Chadds Ford in autumn is as pretty as a Wyeth picturre


It was a golden, early November day, all the more beautiful for the lingering foliage season. My husband, Tom, and I slipped off I-95 north of the Susquehanna River and into the countryside where Maryland fades into Pennsylvania.

As we drove toward Chadds Ford, the community immortalized by painter N.C. Wyeth and his descendants, their artistic inspiration was made plain by a landscape of silos, stubbled fields, stone walls and ridges of brilliant fall colors, animated by confetti flutters of leaves.

We had set several goals for our overnight getaway: To pay an overdue visit to the Brandywine Valley, catch up with an old friend in Kennett Square, and make the most of a $207 hotel package that included passes to Winterthur Museum & Country Estate, Longwood Gardens and a host of discount coupons for area restaurants and attractions.

From Baltimore, it took only 90 minutes to get to the Brandywine River Hotel, prompting the question of why, in 20 years of living in the city, we'd rarely made the trip to this region of multiple attractions. With little more than 24 hours available, though, it would still be a bit of a dash through this historic countryside straddling Pennsylvania and Delaware.

Besides its appealing "Brandywine Sampler Package," our Chadds Ford hotel offered a compromise between staying in a generic motel or an untested bed and breakfast, where we feared there would be too much interaction with strangers and frilly decor for our taste.

We hadn't factored noise into the equation. Fortunately, the hotel, while located at routes 1 and 100, is set well off the highway, where traffic roars incongruously through the peaceful Brandywine countryside.

By 4 p.m., we had checked in, obtained two "Brandywine Sampler" books of free tickets and discounts, and a few complimentary chocolate chunk cookies and hot cider from the lounge. Our large, comfortable room included a fireplace, Duraflame fire log, matches and earth-tone prints in the Wyeth vein. Feeling a little like Alice in Wonderland, I climbed into the "too tall" king-size bed via the provided stepladder.

Then I hopped out of bed. It was time for a choice: whether to scramble to a museum before closing or munch cookies in the supersized whirlpool tub, equipped with candles and more matches. We opted for the whirlpool, but left an hour for visiting the Chaddsford Winery before it closed at 6 p.m.

The providential microclimate between the Chesapeake Bay and the Delaware River has spawned a cluster of family-owned wineries. Today, the Brandywine Valley Wine Trail intertwines with many of the valley's other assets. A self-guided tour of the winery left me marveling at the notion of a stem crusher, the machine used to gently tear grapes from their stems.

Then, the resident enophile entertained guests with fallout tales from the 2004 film Sideways, including the fact that because Miles -- the movie's hapless lead -- despised merlot, sales of the once favored red wine plummeted.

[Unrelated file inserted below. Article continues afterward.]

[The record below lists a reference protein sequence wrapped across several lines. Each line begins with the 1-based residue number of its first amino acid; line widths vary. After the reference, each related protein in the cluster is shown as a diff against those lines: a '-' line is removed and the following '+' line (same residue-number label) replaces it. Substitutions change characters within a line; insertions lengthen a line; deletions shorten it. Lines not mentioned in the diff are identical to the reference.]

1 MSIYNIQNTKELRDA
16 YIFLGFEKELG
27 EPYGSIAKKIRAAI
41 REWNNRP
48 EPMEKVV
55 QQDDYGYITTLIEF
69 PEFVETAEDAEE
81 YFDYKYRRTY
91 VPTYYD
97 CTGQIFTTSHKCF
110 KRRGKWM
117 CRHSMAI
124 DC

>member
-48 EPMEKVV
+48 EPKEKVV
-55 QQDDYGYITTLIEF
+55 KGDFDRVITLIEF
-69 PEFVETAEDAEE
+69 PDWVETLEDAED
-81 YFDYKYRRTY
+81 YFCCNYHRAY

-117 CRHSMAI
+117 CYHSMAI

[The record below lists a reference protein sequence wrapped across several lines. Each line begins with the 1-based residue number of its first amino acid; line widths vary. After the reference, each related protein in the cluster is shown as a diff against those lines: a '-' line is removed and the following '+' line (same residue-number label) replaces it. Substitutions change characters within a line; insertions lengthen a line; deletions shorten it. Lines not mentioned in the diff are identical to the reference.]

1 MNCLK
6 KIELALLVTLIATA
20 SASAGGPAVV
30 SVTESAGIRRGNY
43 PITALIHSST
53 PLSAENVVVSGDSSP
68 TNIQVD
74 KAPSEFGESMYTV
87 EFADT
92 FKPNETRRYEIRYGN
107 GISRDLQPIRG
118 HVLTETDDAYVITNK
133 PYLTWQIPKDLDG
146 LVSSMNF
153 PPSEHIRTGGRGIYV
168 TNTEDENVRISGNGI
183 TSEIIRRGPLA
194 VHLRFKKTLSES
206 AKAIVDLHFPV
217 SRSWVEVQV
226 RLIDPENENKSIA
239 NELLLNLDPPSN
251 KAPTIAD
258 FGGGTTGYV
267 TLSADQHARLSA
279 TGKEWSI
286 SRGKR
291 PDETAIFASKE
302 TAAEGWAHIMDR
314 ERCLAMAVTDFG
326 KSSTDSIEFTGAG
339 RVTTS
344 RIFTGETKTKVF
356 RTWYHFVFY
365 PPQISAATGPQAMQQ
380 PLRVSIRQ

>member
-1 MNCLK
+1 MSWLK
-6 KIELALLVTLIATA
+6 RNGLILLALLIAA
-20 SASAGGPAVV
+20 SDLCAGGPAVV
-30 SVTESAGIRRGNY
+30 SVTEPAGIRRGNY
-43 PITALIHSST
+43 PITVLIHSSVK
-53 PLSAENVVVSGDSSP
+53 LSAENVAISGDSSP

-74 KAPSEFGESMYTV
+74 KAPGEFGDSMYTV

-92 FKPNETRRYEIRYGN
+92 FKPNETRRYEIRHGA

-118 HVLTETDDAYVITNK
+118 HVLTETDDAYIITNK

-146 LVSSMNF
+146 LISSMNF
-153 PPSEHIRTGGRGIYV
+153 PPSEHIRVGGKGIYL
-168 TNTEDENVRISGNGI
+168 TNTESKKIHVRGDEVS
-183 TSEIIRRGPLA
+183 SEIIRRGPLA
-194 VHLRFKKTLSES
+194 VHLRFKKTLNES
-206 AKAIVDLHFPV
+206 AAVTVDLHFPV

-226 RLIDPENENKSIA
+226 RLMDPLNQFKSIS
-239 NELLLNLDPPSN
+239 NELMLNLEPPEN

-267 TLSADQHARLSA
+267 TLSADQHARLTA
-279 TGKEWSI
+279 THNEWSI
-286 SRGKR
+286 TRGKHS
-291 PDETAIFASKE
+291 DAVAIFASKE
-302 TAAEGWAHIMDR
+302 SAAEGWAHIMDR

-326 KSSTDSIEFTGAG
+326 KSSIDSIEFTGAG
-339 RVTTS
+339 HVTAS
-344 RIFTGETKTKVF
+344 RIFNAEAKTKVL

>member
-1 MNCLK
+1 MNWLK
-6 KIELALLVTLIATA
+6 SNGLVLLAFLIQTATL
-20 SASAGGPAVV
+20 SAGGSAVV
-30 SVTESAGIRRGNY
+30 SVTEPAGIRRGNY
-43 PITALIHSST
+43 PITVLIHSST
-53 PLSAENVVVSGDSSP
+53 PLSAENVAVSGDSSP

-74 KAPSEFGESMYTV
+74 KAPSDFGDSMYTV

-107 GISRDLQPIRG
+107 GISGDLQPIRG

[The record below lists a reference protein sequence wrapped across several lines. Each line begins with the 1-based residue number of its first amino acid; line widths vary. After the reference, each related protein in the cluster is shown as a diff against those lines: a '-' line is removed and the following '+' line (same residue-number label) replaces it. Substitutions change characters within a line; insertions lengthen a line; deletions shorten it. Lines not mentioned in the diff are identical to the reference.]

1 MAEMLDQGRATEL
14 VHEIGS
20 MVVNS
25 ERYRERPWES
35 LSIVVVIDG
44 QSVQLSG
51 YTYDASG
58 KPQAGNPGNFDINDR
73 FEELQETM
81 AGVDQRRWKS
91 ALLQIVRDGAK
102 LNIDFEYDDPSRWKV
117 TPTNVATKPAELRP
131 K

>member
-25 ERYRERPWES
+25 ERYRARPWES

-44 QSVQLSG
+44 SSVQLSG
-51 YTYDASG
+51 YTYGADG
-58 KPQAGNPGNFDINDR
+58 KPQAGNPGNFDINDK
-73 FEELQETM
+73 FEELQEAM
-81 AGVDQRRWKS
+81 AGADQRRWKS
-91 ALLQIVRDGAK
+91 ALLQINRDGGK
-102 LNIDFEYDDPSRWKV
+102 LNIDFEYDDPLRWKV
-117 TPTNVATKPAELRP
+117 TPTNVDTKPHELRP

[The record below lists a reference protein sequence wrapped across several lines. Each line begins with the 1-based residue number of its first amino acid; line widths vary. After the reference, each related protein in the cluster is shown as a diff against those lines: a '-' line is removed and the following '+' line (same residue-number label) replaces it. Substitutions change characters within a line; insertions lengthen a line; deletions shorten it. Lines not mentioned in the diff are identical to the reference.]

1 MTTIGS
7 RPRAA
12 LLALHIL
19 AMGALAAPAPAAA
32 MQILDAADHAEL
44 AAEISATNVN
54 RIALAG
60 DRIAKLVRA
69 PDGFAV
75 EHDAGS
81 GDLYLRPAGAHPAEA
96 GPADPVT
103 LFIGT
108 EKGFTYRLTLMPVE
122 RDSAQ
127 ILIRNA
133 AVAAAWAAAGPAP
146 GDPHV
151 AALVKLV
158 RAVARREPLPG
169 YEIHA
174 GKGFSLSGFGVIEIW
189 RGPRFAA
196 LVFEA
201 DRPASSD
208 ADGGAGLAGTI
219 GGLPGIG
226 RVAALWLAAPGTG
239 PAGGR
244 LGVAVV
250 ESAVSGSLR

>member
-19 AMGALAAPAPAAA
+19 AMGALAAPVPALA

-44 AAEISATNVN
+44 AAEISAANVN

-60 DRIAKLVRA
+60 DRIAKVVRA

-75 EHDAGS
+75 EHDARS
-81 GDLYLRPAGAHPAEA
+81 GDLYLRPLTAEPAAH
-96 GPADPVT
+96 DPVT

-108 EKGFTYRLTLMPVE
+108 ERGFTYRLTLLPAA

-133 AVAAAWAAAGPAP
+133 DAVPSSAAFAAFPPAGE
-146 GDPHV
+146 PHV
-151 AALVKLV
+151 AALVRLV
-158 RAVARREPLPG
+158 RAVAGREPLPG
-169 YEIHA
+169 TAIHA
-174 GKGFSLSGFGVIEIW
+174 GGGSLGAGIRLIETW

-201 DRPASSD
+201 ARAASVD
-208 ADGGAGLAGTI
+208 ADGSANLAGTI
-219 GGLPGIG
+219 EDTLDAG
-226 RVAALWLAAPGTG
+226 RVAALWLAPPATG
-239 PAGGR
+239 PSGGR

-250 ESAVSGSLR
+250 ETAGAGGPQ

Sipping from glasses purchased for $6 each at the winery, we made our way through chardonnays, pinot noirs, cabernets and even a merlot, though not quite reaching the Sideways saturation point.

The best vintage, to my untrained palate, was the 2002 chardonnay, Barrel Select, with, as the wine list noted, "a full nose of vanilla, ripe apples and cream." We bought two bottles and redeemed a coupon from the sampler book that knocked 15 percent off the cost.

Then, it was on to Kennett Square, the Quaker village that anchors the rambling region with a picturesque main street lined with shops and galleries and also the site of a weekly peace vigil.

We arrived at the start of the First Friday Art Stroll, held the first Friday of every month from 6 p.m. until 9 p.m. As soon as we hopped from the car, we bumped into our friend Aline, who was carrying a plate of homemade cookies to the opening of Bedbugzz, her friends' furnishings store for kids. It was the perfect introduction to Kennett Square, population 20,000.

From the friendly chatter heard on State Street sidewalks, galleries and shops, I gathered that the monthly stroll is a favorite pastime for locals. A Mexican bakery and the Michoacana Ice Cream Shop, where customers may opt for chili powder on their confections, speaks to the area's substantial Mexican population, which first arrived to work on the local farms where more than half of the country's mushrooms are grown.

The Mushroom Cap is headquarters for everything fungi, including books, gifts, condiments and cutesy mottos, such as "Shiitake Happens." But if you want to get a better feel for Kennett Square's mushroom culture, it's best to attend its annual mushroom festival in September.

I was disappointed to learn that because of insurance restrictions and other considerations, the mushroom houses where enokis, maitakes, shiitakes, white buttons and other fungi are grown are otherwise not open for public tours. Fortunately, there is no shortage of mushrooms on local menus.

Good vibes, good food

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